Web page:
I have a ton of writing tips. But for students in a hurry, three essentials always work. Together, they constitute a crash course in cleaning up how they express themselves. If they can get at least these three tools from my classes, then my work is done.
Most students start off in love with long, twisted sentences. They seem to believe that the more they load up on commas, the more intelligent they sound.
They also believe that short sentences are too simple.
But the reality is that simple sentences are how we actually talk. Simple sentences are not an act of dumbing down content.
By the way, achieving conversational simplicity is far from simple. Hey, just try creating a paragraph built on short sentences. It requires an extremely sharp mind because each line must logically lead to the next one. There’s no way to hide behind windy words that say blah blah blah.
There’s a powerful tool for organizing conversational writing. The device has an odd name. To learn about the nut graf, click here.
Okay, this is a biggie. Getting this right might seem subtle. But knowing how to use “it” versus “they” is an instant game changer…Are you perceived as a talented person with writing potential? Or are you known as a polished writer with a meticulous passion for your craft?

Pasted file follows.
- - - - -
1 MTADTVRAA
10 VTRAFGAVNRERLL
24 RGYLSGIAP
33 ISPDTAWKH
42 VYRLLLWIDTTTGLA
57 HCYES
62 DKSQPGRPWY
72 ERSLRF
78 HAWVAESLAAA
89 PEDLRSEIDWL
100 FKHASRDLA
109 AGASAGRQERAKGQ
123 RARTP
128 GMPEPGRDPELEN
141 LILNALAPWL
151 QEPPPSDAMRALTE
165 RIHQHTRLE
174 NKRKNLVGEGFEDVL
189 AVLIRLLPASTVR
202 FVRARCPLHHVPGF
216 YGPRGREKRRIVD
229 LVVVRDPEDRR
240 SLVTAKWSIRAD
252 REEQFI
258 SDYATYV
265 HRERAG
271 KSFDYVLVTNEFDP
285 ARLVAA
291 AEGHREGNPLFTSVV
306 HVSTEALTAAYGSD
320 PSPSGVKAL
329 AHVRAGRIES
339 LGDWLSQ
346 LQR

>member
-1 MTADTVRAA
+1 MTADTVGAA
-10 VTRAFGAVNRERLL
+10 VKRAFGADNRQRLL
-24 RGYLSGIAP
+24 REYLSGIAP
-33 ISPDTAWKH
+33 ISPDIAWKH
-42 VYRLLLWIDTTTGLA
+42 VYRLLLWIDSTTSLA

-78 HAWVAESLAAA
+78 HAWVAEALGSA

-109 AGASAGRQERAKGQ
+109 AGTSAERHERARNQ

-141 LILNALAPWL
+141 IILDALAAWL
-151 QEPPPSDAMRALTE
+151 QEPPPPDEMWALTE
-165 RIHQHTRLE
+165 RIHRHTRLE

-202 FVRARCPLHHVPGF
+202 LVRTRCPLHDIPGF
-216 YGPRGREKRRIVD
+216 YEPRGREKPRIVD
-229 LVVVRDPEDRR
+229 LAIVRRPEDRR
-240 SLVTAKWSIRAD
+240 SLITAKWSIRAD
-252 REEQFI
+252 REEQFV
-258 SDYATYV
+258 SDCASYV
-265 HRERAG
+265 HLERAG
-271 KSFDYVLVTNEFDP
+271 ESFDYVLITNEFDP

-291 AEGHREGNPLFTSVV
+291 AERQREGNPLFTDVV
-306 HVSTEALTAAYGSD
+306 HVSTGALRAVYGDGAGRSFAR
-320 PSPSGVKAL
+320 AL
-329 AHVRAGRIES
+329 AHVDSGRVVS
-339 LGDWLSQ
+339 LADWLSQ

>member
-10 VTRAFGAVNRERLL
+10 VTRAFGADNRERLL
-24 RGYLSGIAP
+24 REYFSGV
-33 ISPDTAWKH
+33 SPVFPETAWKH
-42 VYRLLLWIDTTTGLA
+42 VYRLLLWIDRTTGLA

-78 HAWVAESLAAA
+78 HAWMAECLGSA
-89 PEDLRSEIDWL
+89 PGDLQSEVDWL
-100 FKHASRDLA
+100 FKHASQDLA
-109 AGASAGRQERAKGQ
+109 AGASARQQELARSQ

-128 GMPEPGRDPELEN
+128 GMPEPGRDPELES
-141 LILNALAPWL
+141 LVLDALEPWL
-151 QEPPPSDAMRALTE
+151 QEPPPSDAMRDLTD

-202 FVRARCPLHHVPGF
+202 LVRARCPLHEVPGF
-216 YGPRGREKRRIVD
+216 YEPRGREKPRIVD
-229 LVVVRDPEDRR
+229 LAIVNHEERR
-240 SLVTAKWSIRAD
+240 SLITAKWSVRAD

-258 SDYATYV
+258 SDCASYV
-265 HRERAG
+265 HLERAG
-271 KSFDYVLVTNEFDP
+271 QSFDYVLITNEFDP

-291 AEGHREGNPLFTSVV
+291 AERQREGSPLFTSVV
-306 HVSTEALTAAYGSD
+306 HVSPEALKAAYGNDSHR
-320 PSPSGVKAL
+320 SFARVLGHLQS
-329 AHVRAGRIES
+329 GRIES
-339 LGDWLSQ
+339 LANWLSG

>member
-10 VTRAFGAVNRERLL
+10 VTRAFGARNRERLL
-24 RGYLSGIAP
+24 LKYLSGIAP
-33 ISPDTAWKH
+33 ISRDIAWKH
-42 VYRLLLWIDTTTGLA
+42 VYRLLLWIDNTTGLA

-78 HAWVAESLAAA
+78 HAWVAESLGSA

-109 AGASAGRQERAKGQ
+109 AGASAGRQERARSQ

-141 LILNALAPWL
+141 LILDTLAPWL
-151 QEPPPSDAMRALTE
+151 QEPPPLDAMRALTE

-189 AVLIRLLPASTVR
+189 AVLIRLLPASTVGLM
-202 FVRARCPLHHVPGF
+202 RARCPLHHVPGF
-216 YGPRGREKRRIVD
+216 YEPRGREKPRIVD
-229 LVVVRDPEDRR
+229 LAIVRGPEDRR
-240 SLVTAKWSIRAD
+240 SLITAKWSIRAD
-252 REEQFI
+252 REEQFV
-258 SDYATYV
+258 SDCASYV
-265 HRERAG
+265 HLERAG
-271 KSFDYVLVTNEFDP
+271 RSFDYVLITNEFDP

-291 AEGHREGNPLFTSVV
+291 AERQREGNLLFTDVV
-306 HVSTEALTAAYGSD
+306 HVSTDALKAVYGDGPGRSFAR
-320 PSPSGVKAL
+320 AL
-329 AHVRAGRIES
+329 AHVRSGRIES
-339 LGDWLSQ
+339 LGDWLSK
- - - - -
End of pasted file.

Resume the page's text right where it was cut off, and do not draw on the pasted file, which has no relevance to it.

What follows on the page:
To find the answer, read this:
I love that diner. They serve the best coffee.
Did that look fine to you? If so, ooops! Because this is how it should read:
I love that diner. It serves the best coffee.
To understand the difference between using “it” and “they,” go here.
People can be very careless with punctuation. After all, it’s just a bunch of dots and squiggles, right? Nope.
Once I explain the importance of commas, periods and dashes, students are quite shocked. Apparently, no one ever told them that punctuation is a marvelous vehicle for self-expression.
Here’s an example. Punctuate the following sentence:
Woman without her man is nothing
It can be tidied up like this:
Woman, without her man, is nothing.
Or maybe you prefer this:
Woman — without her, man is nothing.
Care to read more on this fascinating topic? Here’s the link to my blog post about a terrific, funny book about punctuation. The panda bears are part of the joke.